“The only reason I am willing to share this story is because I really thought it was not possible to do extensive cruising with my medical condition. It really is possible with a little leg work and determination. I would hope that all sailors or cruisers like me would look into options to fulfill life’s dreams.”
Starting Our Sailing Adventure
Shortly after I was diagnosed with rheumatoid arthritis, I met my wonderful husband at a sailing party at the Portland Yacht Club. We had so much in common: both eldest children in our families, both grew up sailing, and each has a strong passion for adventure. To top it off my new friend (now husband) owned a sailboat, which for me was very intriguing. Sailing together and going on adventures. What could be better?
We sailed as much as possible on his boat up and down and around the Columbia River—always talking about future plans to sail further than the river. His adventures included traveling offshore several times. I knew in my heart that I would be somewhat limited in my ability to go cruising with rheumatoid arthritis and in how far I could go.
Together we purchased a Beneteau 40 with plans to go cruising and sailing as much as my disease would allow. To get started with this new plan, we dove into research about rheumatoid arthritis and met with my specialist a couple of times explaining my new craving of sailing with this disease. How did we make it work?
Cruising With Rheumatoid Arthritis
Upon meeting again with the specialist, and my monthly visit to have a hospital administered infusion, I thought I was experiencing a remission. Rheumatoid arthritis does not have a cure but can go into a kind of remission. This period can last months or weeks. Yippee! This was our opportunity to take off.
On May 14, 2014, we departed early morning over the Columbia River bar. I did use a scopolamine patch for this leg of the trip. (having checked with a medical specialist prior to traveling). We arrived in Victoria a few days later. We enjoyed our time in Victoria, but we both wanted to keep moving. Our next adventure took us up into Alaska and back to Puget Sound. I was feeling fine during this time. We hiked, sailed and explored. Life was good.
We decided to go ahead with plans to sail south. We headed out the straits south to San Diego. Shorthanded ocean passages can, in itself, be challenging. This is where things began to change for me. Two hours on watch and two hours off took its toll.
We left Monterey California intending to stop in Santa Barbara. It was October and many Baja Ha Ha boats were at the marina. We pushed on to Oxnard as the marina was full in Santa Barbara. We arrived around 2:00 a.m. exhausted and slept in late the next morning.
Facing A Setback
Upon waking, I knew it was bad. My arthritis decided it was not in remission any longer. I had woken up feeling extreme inflammation and pain. Luckily, my specialist had provided a non-inflammation medication and pain meds just in case. Our next choice was to go back to monthly hospital administered infusions.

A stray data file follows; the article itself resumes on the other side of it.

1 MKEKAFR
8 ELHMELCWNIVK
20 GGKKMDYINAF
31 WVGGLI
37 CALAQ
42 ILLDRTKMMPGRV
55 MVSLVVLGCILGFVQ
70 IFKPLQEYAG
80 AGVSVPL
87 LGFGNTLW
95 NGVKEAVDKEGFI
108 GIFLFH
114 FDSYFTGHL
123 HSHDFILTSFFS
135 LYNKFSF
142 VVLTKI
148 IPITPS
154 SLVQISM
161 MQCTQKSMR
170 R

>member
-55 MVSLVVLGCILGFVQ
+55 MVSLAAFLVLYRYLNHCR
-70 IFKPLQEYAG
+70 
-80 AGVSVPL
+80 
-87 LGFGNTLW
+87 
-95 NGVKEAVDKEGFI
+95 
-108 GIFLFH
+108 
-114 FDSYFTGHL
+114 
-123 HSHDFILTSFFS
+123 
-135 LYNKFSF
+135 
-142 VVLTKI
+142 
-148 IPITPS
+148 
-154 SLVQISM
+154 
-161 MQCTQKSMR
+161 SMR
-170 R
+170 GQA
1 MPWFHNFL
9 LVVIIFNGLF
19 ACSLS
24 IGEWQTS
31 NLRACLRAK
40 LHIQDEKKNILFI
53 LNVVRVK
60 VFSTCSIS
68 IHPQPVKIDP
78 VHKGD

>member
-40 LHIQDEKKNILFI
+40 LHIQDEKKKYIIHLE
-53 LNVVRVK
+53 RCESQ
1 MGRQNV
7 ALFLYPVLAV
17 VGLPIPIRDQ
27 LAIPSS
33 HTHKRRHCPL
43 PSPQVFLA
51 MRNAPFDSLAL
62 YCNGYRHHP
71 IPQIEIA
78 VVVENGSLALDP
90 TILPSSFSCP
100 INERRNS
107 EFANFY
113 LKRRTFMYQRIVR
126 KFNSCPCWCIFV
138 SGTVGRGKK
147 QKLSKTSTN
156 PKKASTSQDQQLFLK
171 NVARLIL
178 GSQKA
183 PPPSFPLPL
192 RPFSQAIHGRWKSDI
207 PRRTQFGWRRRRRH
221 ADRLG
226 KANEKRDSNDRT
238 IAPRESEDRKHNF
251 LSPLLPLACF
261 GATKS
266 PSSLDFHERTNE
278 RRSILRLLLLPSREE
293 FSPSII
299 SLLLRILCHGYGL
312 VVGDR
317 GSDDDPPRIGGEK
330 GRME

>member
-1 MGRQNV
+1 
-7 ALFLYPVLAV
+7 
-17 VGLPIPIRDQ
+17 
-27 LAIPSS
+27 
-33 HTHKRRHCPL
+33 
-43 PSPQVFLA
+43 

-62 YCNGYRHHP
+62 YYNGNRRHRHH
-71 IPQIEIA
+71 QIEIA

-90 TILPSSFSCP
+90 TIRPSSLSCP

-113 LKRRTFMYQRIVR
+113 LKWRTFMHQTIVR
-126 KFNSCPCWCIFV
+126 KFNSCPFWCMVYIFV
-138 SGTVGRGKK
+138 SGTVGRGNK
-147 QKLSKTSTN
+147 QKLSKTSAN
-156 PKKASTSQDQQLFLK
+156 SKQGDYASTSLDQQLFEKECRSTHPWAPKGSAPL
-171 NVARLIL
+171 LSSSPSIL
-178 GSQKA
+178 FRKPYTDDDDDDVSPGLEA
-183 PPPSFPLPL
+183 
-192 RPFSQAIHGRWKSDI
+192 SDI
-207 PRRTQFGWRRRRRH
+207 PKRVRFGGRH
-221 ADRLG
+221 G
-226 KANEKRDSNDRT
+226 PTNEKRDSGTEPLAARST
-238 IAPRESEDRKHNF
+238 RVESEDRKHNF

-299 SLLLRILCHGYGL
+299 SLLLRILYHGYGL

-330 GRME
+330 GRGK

I remembered hearing about how you could get these infusions outside your home area. A pilot had mentioned it in one of my previous appointments. So we did some research and with my specialist’s approval, we were able to find a hospital that would administer my medication in California.
Remaining in southern California until spring, we sailed back and forth from Catalina Island and down the Southern California coast to the mainland to receive my medication. I was feeling back to normal now.
In the spring of 2015, we trucked our boat back to Seattle. With this new traveling medication knowledge we thought, “why not try Alaska again?” This is where planning really is important.
Wow! Fantastic! We felt excited about the possibility of continuing cruising.
Making It Work
Arriving again at our favorite place in Victoria, we discovered an infusion hospital in Seattle. The Clipper ride to Seattle to receive my medication and then return was an overnight trip. I have family who kindly let me stay with them and provided rides to and from the ferry. Infused and back to Victoria, we had one month to explore. before receiving my next infusion in Ketchikan.
Infusions require an order from a specialist, a preauthorization from the insurance company, and an appointment in the infusion center prior to arrival. It made cruising through British Columbia a bit rushed. But I’ll take it.
With very strategic planning, we were able to cruise and sail to Juneau, Sitka, and back to Ketchikan before heading south to the San Juan Islands for the winter. With careful planning, the experience was amazing. I am so lucky to have an understanding partner. Even with a medical condition, we were able to cruise and explore.
Now I receive my medication in a daily pill, allowing us to get out again and maybe go a little farther on our boat together.
We might not have traveled the world, but we snorkeled on Catalina Island, hiked on remote beaches in British Columbia, saw grizzly and black bears, bald eagles and tons of whales. Sailed through ice, saw the night stars in the ocean.
We plan to head out again this spring.
I am thankful for every moment that my husband and I spend on our sailboat whether it is at the dock or on our adventures together.
In making cruising work while having rheumatoid arthritis, I learned a lot. I located infusion centers at the website 2infuse.com to set up treatment sites along the way. Some of my medication companies provide a co-pay plan, which helped a lot. And I got a lot of help from my specialist.
It took many hours of our research to find ways to make cruising with rheumatoid arthritis work. But it was definitely worth it.
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